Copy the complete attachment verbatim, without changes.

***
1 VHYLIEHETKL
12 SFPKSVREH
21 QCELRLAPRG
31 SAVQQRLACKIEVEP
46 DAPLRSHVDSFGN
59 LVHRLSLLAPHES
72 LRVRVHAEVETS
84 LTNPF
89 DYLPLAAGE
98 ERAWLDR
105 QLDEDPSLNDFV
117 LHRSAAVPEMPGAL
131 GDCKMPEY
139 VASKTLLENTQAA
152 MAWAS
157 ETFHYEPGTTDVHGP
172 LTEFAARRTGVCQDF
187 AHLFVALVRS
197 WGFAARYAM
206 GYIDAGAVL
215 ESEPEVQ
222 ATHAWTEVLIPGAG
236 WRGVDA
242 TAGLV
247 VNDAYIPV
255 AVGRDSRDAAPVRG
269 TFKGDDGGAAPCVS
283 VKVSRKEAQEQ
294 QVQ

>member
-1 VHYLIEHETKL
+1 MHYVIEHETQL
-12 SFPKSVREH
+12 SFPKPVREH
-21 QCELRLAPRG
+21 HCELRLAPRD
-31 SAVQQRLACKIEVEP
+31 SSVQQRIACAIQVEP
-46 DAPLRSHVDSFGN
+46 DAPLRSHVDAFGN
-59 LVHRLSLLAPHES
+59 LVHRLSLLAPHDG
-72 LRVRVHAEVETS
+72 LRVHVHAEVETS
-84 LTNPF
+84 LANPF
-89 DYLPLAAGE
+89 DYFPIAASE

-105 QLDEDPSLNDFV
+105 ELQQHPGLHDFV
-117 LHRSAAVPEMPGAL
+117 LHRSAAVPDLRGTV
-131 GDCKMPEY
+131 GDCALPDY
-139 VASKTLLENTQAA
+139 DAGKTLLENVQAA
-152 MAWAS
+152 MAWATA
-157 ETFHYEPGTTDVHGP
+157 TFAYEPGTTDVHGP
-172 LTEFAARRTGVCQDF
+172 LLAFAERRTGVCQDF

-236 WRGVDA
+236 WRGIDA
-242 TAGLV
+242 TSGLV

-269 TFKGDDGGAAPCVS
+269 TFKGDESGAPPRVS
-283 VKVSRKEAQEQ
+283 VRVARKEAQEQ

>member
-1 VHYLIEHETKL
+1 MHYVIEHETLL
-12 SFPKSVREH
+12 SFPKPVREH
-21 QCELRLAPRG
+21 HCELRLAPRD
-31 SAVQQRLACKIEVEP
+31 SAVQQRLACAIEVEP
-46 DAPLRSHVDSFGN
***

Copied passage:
1 VHYLIEHETKL
12 SFPKSVREH
21 QCELRLAPRG
31 SAVQQRLACKIEVEP
46 DAPLRSHVDSFGN
59 LVHRLSLLAPHES
72 LRVRVHAEVETS
84 LTNPF
89 DYLPLAAGE
98 ERAWLDR
105 QLDEDPSLNDFV
117 LHRSAAVPEMPGAL
131 GDCKMPEY
139 VASKTLLENTQAA
152 MAWAS
157 ETFHYEPGTTDVHGP
172 LTEFAARRTGVCQDF
187 AHLFVALVRS
197 WGFAARYAM
206 GYIDAGAVL
215 ESEPEVQ
222 ATHAWTEVLIPGAG
236 WRGVDA
242 TAGLV
247 VNDAYIPV
255 AVGRDSRDAAPVRG
269 TFKGDDGGAAPCVS
283 VKVSRKEAQEQ
294 QVQ

>member
-1 VHYLIEHETKL
+1 MHYVIEHETQL
-12 SFPKSVREH
+12 SFPKPVREH
-21 QCELRLAPRG
+21 HCELRLAPRD
-31 SAVQQRLACKIEVEP
+31 SSVQQRIACAIQVEP
-46 DAPLRSHVDSFGN
+46 DAPLRSHVDAFGN
-59 LVHRLSLLAPHES
+59 LVHRLSLLAPHDG
-72 LRVRVHAEVETS
+72 LRVHVHAEVETS
-84 LTNPF
+84 LANPF
-89 DYLPLAAGE
+89 DYFPIAASE

-105 QLDEDPSLNDFV
+105 ELQQHPGLHDFV
-117 LHRSAAVPEMPGAL
+117 LHRSAAVPDLRGTV
-131 GDCKMPEY
+131 GDCALPDY
-139 VASKTLLENTQAA
+139 DAGKTLLENVQAA
-152 MAWAS
+152 MAWATA
-157 ETFHYEPGTTDVHGP
+157 TFAYEPGTTDVHGP
-172 LTEFAARRTGVCQDF
+172 LLAFAERRTGVCQDF

-236 WRGVDA
+236 WRGIDA
-242 TAGLV
+242 TSGLV

-269 TFKGDDGGAAPCVS
+269 TFKGDESGAPPRVS
-283 VKVSRKEAQEQ
+283 VRVARKEAQEQ

>member
-1 VHYLIEHETKL
+1 MHYVIEHETLL
-12 SFPKSVREH
+12 SFPKPVREH
-21 QCELRLAPRG
+21 HCELRLAPRD
-31 SAVQQRLACKIEVEP
+31 SAVQQRLACAIEVEP
-46 DAPLRSHVDSFGN